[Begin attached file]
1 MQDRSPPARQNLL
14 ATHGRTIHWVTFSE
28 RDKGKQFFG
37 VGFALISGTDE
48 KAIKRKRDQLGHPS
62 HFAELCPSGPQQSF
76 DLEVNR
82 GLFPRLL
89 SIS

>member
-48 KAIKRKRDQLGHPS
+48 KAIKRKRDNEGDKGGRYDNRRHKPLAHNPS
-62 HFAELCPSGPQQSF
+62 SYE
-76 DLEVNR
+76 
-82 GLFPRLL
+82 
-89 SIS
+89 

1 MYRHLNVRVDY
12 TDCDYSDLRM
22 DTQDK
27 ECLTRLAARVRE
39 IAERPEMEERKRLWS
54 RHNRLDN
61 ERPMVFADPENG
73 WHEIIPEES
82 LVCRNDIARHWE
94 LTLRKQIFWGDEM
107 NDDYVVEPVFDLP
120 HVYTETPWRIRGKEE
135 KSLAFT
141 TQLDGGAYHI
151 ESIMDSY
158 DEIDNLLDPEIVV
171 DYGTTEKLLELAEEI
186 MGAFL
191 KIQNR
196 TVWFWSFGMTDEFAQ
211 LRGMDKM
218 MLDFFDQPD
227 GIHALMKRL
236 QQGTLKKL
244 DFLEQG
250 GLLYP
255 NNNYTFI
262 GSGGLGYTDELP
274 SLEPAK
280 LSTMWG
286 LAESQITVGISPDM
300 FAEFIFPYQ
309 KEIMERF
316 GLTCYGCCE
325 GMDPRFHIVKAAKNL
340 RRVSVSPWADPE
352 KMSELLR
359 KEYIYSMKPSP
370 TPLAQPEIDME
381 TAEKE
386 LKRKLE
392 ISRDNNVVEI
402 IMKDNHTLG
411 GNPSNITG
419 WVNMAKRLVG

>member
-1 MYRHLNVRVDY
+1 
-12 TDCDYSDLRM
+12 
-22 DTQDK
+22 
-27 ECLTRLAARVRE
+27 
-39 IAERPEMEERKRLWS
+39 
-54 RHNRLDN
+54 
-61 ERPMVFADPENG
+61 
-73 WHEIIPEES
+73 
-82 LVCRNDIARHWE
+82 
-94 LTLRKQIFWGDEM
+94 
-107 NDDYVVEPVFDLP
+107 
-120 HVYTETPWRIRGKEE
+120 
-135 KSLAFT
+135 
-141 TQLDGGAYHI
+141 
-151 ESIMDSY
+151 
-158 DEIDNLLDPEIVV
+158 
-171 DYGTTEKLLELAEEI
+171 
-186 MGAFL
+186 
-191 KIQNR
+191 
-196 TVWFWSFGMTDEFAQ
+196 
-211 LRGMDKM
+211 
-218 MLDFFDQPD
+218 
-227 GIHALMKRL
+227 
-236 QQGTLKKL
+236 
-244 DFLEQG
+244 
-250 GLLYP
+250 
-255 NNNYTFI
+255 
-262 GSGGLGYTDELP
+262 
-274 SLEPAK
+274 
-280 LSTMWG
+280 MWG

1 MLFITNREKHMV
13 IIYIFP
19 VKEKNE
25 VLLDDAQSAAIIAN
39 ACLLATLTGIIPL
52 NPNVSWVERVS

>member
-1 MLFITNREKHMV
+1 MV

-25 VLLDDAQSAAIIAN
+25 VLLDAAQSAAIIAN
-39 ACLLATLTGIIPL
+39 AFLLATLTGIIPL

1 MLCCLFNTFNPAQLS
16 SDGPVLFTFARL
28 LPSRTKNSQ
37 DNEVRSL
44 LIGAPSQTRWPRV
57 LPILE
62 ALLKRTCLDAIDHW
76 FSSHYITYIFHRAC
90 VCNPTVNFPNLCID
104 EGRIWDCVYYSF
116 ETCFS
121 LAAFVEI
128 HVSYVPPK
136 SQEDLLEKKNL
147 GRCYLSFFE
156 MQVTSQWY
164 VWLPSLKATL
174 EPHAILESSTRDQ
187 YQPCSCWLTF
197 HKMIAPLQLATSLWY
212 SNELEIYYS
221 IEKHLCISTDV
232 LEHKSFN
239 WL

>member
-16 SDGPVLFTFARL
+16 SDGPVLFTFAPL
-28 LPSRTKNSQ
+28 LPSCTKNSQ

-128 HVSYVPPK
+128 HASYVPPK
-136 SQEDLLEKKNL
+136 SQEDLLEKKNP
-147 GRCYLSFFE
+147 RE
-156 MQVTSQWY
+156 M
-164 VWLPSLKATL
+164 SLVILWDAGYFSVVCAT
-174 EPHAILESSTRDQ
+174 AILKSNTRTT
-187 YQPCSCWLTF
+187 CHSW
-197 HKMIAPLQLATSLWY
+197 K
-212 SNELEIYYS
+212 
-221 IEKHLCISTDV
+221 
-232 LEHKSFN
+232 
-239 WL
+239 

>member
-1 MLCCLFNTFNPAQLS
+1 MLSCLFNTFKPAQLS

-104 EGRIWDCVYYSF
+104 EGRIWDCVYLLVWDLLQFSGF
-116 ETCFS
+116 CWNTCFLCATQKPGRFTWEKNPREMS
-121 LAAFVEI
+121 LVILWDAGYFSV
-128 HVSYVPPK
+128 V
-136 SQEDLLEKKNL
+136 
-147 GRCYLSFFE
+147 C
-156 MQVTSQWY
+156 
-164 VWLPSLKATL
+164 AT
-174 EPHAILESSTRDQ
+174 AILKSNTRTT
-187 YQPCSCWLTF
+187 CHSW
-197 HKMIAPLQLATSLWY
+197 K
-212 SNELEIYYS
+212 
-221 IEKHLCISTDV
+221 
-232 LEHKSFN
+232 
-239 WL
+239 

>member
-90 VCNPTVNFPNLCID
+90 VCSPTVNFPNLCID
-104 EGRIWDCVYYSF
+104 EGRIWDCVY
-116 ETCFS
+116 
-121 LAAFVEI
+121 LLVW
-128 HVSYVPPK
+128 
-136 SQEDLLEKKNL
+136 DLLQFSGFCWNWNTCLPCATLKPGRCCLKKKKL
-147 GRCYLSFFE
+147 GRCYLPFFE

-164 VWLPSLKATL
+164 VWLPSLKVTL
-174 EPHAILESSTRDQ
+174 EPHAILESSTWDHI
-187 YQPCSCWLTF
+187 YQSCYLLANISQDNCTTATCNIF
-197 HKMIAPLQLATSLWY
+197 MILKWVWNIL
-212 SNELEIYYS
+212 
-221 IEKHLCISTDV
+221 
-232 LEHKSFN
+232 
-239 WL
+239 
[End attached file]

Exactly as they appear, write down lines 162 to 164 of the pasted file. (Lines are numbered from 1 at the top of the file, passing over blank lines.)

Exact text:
232 LEHKSFN
239 WL

>member